Take on Invasives: Japanese barberry

This is the first in a monthly series on invasive plant species in Northern Michigan, their impact on natural landscapes and what can be done to help control and prevent their spread.

One of Northern Michigan’s most aggressive invasive species can be purchased at many local garden centers as an imported ornamental shrub with leaves that change from green to a purple or burgundy shade through the season.

In areas where it takes hold, Japanese barberry outcompetes every other plant. This means the flowers, trees and shrubs that provide pollen, nutrients and habitat which support native wildlife don’t have a chance to grow. Left unmanaged, barberry forms a thicket, upwards of 6 feet tall, of snarled and thorny branches. Once it spreads, it grows without interference because its thorns keep deer and other wildlife at bay. Additionally, birds eat its fall fruits and pass the seeds in their droppings, furthering its spread.

A tangle of barberry shrubs in late summer.

“That’s what makes it a perfect invasive species,” said Shelby Bauer, Stewardship Program Coordinator who oversees the Huron Heartland Invasive Species Network. “It spreads quickly and it withstands most natural threats.”

Bauer’s first encounter with a barberry invasion happened at a privately owned clearcut, where the newly abundant sunlight spawned a sea of barberry shrubs that choked out any potential for native tree seedlings to grow.

The ripe fruits of Japanese barberry appear in late summer and last well through fall. Eaten by birds, the seeds are easily spread across the landscape in their droppings.

“It was an impassable wall,” she said. “That was also my worst tick day, because small mammals are drawn to these thick barberry shrubs and ticks follow those animals.”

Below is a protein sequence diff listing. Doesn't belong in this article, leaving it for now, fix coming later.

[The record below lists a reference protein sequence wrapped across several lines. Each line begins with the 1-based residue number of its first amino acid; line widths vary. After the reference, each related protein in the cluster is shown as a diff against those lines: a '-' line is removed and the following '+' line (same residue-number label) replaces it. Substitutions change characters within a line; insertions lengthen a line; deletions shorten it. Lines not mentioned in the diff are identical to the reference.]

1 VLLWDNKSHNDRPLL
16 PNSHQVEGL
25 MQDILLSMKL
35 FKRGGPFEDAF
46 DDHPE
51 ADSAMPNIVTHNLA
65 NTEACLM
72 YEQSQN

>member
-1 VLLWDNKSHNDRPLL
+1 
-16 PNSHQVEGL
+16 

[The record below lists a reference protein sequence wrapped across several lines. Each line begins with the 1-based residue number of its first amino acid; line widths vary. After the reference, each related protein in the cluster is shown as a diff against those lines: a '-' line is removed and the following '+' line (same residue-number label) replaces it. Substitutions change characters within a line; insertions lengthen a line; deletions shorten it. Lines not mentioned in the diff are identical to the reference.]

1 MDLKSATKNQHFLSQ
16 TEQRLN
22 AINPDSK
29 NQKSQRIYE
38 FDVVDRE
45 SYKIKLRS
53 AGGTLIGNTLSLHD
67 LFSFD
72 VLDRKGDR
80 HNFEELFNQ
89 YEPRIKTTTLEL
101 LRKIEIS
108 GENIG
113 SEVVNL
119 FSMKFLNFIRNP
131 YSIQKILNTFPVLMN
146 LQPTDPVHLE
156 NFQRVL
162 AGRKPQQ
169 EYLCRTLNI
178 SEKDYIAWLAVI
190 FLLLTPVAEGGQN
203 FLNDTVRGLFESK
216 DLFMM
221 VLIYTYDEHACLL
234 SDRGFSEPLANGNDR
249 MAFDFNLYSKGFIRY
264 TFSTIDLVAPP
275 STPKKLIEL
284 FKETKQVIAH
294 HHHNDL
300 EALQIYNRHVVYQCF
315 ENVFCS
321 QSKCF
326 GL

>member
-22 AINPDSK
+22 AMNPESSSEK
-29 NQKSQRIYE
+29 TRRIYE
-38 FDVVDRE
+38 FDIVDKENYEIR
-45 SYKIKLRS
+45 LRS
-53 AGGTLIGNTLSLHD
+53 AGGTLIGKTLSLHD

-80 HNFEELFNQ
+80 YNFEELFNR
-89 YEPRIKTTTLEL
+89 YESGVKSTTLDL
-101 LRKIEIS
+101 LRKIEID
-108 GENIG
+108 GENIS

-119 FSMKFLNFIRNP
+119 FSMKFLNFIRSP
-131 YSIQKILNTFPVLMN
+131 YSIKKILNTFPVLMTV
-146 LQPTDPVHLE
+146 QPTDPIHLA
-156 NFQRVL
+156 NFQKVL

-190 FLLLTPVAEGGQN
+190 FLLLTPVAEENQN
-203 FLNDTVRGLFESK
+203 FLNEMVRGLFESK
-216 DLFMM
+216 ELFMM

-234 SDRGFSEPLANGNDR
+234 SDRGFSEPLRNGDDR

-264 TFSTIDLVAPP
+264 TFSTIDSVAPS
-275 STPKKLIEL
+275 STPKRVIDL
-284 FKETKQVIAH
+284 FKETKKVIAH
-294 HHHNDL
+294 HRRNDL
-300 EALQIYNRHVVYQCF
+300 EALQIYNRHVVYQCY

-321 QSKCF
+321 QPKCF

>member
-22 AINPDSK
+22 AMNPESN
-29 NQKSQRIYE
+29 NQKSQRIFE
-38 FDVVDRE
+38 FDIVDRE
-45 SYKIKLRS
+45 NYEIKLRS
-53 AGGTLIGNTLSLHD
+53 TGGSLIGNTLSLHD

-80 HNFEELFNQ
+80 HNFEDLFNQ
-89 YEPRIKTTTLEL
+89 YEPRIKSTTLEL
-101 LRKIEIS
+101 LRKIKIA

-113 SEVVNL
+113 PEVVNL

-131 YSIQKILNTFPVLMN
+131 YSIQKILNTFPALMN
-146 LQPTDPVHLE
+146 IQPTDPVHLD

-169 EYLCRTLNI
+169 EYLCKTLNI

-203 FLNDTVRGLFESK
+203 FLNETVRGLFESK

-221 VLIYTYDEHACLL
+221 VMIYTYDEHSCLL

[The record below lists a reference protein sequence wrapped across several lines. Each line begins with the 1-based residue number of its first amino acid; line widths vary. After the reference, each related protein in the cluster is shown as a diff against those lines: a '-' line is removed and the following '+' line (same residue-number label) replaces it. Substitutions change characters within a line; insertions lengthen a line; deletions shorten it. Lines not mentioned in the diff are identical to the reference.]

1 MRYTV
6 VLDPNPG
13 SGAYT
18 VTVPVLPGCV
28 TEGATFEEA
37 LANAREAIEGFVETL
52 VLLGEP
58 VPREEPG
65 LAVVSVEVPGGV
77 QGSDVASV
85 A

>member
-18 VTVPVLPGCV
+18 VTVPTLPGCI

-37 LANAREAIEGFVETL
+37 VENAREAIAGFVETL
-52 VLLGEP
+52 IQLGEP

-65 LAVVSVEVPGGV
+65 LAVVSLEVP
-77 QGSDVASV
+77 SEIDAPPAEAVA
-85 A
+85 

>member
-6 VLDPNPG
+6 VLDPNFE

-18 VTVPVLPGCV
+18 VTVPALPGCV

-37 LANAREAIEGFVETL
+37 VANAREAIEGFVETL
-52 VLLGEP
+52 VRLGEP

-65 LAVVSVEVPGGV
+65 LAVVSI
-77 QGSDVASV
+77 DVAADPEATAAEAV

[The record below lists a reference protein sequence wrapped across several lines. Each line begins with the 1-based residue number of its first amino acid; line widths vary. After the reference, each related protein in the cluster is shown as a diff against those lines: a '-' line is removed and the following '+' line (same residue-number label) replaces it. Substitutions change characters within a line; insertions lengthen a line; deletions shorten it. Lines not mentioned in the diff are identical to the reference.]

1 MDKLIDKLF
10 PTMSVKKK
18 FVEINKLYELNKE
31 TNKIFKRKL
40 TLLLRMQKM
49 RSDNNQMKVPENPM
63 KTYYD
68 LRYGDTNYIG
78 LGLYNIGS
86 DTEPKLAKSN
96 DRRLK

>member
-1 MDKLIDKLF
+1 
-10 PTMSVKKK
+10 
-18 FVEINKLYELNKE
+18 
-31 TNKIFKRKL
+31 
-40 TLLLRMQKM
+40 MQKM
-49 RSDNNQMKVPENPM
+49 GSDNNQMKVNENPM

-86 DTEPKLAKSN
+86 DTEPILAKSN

If caught early, infestations can be kept in check. Individual plants can be hand-pulled — wear gloves and eye protection — and larger patches can be cut then treated with herbicide. Plants should be removed ahead of any forestry activity, since machinery can disturb soil and spread seeds across areas newly exposed to sunlight.

Most importantly, when planning your landscaping, avoid Japanese barberry and plant a native shrub like ninebark instead. You can report suspected barberry infestations to the Midwest Invasive Species Information Network (MISIN) at misin.msu.edu.

The Huron Heartland Invasive Species Network is made up of conservation groups, landowners, state and federal agencies that seek to restore native habitat through invasive species education, prevention and management. The Huron Heartland ISN is led by Huron Pines with support from the Michigan Invasive Species Grant Program (Michigan.gov/Invasives).

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